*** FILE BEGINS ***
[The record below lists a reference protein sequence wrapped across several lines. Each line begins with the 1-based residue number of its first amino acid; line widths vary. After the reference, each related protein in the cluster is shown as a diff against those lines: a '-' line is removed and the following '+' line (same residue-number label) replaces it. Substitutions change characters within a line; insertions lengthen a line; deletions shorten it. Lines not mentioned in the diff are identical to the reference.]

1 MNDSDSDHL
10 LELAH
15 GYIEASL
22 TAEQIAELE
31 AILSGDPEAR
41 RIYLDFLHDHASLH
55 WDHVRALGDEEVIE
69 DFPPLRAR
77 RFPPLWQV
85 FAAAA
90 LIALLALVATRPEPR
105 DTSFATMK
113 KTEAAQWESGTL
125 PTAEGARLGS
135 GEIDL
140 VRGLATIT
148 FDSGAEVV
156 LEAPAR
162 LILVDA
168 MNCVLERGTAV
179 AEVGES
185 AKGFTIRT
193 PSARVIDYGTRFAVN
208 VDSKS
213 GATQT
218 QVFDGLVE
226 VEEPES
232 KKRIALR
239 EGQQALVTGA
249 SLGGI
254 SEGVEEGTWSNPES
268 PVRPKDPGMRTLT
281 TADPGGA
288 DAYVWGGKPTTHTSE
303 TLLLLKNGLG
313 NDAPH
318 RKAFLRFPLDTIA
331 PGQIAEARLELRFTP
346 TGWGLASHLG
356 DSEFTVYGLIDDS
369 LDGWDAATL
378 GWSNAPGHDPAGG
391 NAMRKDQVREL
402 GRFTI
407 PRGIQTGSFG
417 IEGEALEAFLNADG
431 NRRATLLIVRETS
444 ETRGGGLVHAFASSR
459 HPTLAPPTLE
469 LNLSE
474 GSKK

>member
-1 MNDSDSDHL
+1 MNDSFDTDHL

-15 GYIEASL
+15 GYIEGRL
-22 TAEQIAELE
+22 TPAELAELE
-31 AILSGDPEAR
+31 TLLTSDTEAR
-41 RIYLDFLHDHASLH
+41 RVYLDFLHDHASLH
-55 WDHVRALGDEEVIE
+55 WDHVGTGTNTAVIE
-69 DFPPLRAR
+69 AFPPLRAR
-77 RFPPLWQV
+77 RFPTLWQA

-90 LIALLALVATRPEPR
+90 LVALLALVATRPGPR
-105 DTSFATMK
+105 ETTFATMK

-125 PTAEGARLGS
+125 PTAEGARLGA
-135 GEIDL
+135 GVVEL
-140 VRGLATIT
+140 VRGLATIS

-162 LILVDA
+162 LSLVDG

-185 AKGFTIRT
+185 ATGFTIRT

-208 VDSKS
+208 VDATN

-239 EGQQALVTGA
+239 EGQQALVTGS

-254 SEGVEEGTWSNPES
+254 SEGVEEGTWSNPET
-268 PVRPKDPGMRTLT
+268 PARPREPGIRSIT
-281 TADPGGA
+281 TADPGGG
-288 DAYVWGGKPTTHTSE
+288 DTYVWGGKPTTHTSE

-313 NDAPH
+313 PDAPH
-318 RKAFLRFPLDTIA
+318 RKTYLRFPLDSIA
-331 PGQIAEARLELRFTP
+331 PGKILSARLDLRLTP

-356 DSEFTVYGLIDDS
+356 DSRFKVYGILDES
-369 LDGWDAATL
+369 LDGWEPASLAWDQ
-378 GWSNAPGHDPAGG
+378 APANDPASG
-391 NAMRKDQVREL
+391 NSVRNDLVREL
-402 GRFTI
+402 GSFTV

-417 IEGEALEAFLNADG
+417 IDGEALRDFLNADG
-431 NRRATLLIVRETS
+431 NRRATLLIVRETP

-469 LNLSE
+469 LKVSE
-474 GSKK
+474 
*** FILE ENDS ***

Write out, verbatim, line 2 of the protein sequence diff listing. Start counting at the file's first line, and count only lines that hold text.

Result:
1 MNDSDSDHL